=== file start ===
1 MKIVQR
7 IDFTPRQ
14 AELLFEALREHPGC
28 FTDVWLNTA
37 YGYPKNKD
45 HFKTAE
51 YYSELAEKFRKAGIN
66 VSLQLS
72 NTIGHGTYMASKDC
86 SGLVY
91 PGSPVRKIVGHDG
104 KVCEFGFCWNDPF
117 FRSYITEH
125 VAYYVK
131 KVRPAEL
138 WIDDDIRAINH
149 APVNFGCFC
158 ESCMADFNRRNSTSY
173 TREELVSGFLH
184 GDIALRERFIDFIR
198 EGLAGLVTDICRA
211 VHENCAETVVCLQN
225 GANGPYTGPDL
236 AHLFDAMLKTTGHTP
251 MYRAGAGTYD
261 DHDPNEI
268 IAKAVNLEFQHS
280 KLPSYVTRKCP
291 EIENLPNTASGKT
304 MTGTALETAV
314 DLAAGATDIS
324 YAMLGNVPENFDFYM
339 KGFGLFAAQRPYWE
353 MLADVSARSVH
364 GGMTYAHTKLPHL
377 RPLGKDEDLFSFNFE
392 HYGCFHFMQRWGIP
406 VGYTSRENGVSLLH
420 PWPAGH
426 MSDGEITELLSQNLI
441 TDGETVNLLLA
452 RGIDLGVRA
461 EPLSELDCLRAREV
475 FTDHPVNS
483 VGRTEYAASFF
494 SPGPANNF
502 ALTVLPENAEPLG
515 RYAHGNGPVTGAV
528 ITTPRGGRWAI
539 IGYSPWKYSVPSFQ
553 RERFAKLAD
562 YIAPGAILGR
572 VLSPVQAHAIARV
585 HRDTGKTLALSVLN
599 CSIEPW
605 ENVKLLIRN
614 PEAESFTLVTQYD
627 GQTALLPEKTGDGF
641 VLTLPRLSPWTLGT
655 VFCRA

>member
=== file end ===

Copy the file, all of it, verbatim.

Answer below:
1 MKIVQR
7 IDFTPRQ
14 AELLFEALREHPGC
28 FTDVWLNTA
37 YGYPKNKD
45 HFKTAE
51 YYSELAEKFRKAGIN
66 VSLQLS
72 NTIGHGTYMASKDC
86 SGLVY
91 PGSPVRKIVGHDG
104 KVCEFGFCWNDPF
117 FRSYITEH
125 VAYYVK
131 KVRPAEL
138 WIDDDIRAINH
149 APVNFGCFC
158 ESCMADFNRRNSTSY
173 TREELVSGFLH
184 GDIALRERFIDFIR
198 EGLAGLVTDICRA
211 VHENCAETVVCLQN
225 GANGPYTGPDL
236 AHLFDAMLKTTGHTP
251 MYRAGAGTYD
261 DHDPNEI
268 IAKAVNLEFQHS
280 KLPSYVTRKCP
291 EIENLPNTASGKT
304 MTGTALETAV
314 DLAAGATDIS
324 YAMLGNVPENFDFYM
339 KGFGLFAAQRPYWE
353 MLADVSARSVH
364 GGMTYAHTKLPHL
377 RPLGKDEDLFSFNFE
392 HYGCFHFMQRWGIP
406 VGYTSRENGVSLLH
420 PWPAGH
426 MSDGEITELLSQNLI
441 TDGETVNLLLA
452 RGIDLGVRA
461 EPLSELDCLRAREV
475 FTDHPVNS
483 VGRTEYAASFF
494 SPGPANNF
502 ALTVLPENAEPLG
515 RYAHGNGPVTGAV
528 ITTPRGGRWAI
539 IGYSPWKYSVPSFQ
553 RERFAKLAD
562 YIAPGAILGR
572 VLSPVQAHAIARV
585 HRDTGKTLALSVLN
599 CSIEPW
605 ENVKLLIRN
614 PEAESFTLVTQYD
627 GQTALLPEKTGDGF
641 VLTLPRLSPWTLGT
655 VFCRA

>member